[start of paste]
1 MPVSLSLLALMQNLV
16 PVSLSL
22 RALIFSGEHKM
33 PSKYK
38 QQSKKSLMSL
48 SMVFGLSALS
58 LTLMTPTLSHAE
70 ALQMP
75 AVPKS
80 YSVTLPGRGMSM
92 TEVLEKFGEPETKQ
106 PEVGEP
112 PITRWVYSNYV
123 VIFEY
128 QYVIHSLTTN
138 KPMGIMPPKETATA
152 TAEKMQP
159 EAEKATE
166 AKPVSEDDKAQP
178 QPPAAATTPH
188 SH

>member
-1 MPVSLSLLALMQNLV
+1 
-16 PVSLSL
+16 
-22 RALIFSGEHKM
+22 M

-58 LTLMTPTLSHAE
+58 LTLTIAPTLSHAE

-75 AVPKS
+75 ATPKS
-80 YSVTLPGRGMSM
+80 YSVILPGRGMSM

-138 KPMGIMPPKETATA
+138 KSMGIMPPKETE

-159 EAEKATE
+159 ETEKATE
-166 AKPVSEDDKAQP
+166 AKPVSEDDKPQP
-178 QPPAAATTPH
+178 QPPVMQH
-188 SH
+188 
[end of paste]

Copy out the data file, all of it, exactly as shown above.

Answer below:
1 MPVSLSLLALMQNLV
16 PVSLSL
22 RALIFSGEHKM
33 PSKYK
38 QQSKKSLMSL
48 SMVFGLSALS
58 LTLMTPTLSHAE
70 ALQMP
75 AVPKS
80 YSVTLPGRGMSM
92 TEVLEKFGEPETKQ
106 PEVGEP
112 PITRWVYSNYV
123 VIFEY
128 QYVIHSLTTN
138 KPMGIMPPKETATA
152 TAEKMQP
159 EAEKATE
166 AKPVSEDDKAQP
178 QPPAAATTPH
188 SH

>member
-1 MPVSLSLLALMQNLV
+1 
-16 PVSLSL
+16 
-22 RALIFSGEHKM
+22 M

-58 LTLMTPTLSHAE
+58 LTLTIAPTLSHAE

-75 AVPKS
+75 ATPKS
-80 YSVTLPGRGMSM
+80 YSVILPGRGMSM

-138 KPMGIMPPKETATA
+138 KSMGIMPPKETE

-159 EAEKATE
+159 ETEKATE
-166 AKPVSEDDKAQP
+166 AKPVSEDDKPQP
-178 QPPAAATTPH
+178 QPPVMQH
-188 SH
+188 